Ad Astra (2019)

Rated: R
Run Time: 2 hours 3 minutes
Release: 2019
Director: James Gray
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Who could have guessed that the race for best actor at the Oscars would be between Brad Pitt and Brad Pitt? As unlikely as it might sound, it’s true. The only thing this 55 year old performer can’t seem to do these days is age. That was the case with Tarantino’s “Once Upon a Time in Hollywood” this summer, where he played a stuntman so cool that his half smile can be found posted in the rooms of teenagers everywhere. It’s also the case with “Ad Astra.” Only Pitt could travel 2.7 billion miles into deep space and look no older than when he left. 


The stars were aligned from the start in James Gray’s space odyssey. Pitt plays Roy McBride–a dutiful space pilot looking to escape the dark side of his fathers’ shadow (Tommy Lee Jones). H. Clifford McBride (dad) is a space celeb. Or rather, he was one before he vanished on Neptune decades ago. With the hopes of following in his fathers’ footprints, Roy has become a decorated pilot in his own right. The first time we see him he’s on an International Space Antenna in a cosmic nowhere. Millions of miles below is the blue and green landing mattress we call earth. Above him is infinity and beyond. Suddenly, sparks start to fly and the metal beams start to shake; humans become orange dots in a free-fall through the stratosphere. Roy is among those in free fall. It’s a breathtaking sequence shot with truly special effects. Even so, his ability to remain calm helps him survive; just as it did for his father and Neil Armstrong before him. Once on the ground, government officials tell him that the explosions came from a series of electronic storms, and that his father could be the one causing them from a ship on Neptune. That makes it Roy’s mission to find his father, kill him, and make sure these “surges” cease immediately. 


“Ad Astra” is the latest in a surge of Sci-Fi films over the past five years. Weighty ruminations about the inability for the earth to survive (“Arrival,” “Interstellar,“”Annihilation”) have been a welcome sight at the theater. Climate change is no joke, people. And there’s sure to be a lot more where that came from in the following years. That’s not what this is about, though. Gray’s film is about a different sort of plague. Climate change may be killing the planet; but technology and obsession is killing human connection. Roy’s voyage is about coming to terms with the abandonment of his father, as well as coming to terms with his fading contact with the outside world. By trying to become the best of the best in space exploration, he’s become numb to feeling. 


Until this galvanizing assignment, Roy had been going through the motions like everyone else. Instead of using the 2.7 billion mile journey to catch up on reading, he uses the time to think; to sulk on the past and make sense of the present. It also gives cinematographer Hoyte Van Hoytema plenty of time to wow us with the latest in VFX. Using images from Apollo 11-17 as inspiration, space has never looked so much like the real thing. A car chase on the moon is notable for its believability. While the industrialization of the moon itself is even more believable–neon signs for Applebees and Virgin airlines greet Roy at touchdown. Mars is no longer a dusty desert, but a place the rich can call their second home. All of it looks wonderful. Not to Roy, though. His eyes are on the prize. Ours is on Pitt.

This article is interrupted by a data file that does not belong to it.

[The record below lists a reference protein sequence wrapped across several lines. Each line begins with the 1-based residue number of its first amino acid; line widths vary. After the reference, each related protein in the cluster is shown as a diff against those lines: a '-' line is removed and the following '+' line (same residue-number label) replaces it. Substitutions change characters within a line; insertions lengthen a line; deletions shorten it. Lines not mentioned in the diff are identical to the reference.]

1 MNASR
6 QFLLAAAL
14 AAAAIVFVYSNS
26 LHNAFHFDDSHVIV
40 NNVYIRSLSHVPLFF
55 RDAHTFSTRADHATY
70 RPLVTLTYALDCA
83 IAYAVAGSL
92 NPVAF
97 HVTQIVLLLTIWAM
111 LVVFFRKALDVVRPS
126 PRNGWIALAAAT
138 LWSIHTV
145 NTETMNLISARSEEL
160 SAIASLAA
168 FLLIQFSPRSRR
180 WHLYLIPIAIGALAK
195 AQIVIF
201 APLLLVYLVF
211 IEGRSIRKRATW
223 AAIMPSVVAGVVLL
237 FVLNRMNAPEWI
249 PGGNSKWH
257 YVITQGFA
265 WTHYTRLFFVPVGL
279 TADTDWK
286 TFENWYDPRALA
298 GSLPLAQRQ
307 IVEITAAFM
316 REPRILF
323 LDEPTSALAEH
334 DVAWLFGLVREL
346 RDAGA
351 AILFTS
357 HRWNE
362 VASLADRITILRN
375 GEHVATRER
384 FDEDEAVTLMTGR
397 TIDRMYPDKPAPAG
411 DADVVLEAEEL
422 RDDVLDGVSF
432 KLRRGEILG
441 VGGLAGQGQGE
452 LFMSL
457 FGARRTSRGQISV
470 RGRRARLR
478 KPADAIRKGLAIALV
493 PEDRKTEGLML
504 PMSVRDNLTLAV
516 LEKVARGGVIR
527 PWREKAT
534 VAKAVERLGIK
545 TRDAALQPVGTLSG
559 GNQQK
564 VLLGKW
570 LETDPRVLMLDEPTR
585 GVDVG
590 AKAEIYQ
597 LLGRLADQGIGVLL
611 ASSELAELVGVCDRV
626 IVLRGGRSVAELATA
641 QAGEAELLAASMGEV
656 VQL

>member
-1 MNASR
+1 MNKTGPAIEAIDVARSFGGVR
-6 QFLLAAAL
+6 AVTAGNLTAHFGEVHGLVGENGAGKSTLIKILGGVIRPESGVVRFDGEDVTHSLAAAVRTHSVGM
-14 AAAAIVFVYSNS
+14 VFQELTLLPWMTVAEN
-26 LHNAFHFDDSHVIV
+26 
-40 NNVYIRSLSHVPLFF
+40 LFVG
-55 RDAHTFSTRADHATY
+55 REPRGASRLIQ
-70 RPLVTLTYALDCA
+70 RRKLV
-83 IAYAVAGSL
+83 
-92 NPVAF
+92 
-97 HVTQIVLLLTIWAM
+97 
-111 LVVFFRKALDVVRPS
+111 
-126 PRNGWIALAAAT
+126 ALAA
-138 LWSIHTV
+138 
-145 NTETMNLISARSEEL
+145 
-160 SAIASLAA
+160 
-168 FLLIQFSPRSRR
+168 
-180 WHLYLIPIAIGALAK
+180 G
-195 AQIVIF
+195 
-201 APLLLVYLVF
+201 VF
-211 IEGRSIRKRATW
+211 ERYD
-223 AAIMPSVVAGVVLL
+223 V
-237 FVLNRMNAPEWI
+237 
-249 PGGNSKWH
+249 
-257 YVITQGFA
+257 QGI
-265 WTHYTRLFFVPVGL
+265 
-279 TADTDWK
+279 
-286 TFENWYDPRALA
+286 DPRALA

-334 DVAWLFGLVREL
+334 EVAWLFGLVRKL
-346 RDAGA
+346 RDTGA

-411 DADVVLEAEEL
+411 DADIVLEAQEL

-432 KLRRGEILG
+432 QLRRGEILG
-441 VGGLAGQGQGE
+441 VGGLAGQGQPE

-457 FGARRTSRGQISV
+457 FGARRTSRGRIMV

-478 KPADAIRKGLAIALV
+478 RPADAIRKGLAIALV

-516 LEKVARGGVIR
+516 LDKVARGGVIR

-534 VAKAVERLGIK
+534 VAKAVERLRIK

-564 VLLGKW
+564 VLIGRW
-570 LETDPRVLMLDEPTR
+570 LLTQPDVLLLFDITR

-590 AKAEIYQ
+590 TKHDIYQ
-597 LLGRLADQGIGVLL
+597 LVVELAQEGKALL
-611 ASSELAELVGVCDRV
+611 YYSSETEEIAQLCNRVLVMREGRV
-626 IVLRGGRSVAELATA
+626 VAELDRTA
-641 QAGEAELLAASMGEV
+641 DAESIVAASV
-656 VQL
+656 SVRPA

He makes it look easy. Some members of the Academy are sure to look at his performance and ask: “Where’s the crying? Where’s the yelling? Yet it’s his silence that speaks volumes. What he does with a quiver of the lip or the twitch of the eyes is a masterclass in understatement. That restraint extends to the script. Even with the entire cosmos as its setting, the whole thing feels intimate. That’s the ambitious idea behind Gray’s screenplay, and it’s clear he has the technique to fulfill his ambitions. This owes a great deal to Tarkovsky’s “Solaris” (for better and worse). It’s a treat to see the camera float through corridors; to sit through a slow and suspenseful pace; to get lost in a world of infinite possibilities. On the flip side, there’s Pitt’s voice over that’s nowhere near as deep as at it thinks it is. Some of the lines border on laughable. 


None of that matters by the end, though. In the melancholy coda, Roy has reached the twirling rings of Neptune. That’s where he finds out that what he really has to face isn’t his father, but himself. It’s a sad realization. It’s also not a bad metaphor for how the Oscars are going to look in February. 

San Diego ,
Asher Luberto is a film critic based in sunny San Diego. His work has appeared on the websites Film Inquiry, FOX, NBC, Screen Anarchy, We Got This Covered, Punch Drunk Movies, and The Entertainer. He also is a firm believer that Andrei Tarkovsky is the greatest director of all time. And as of now, no one can convince him otherwise.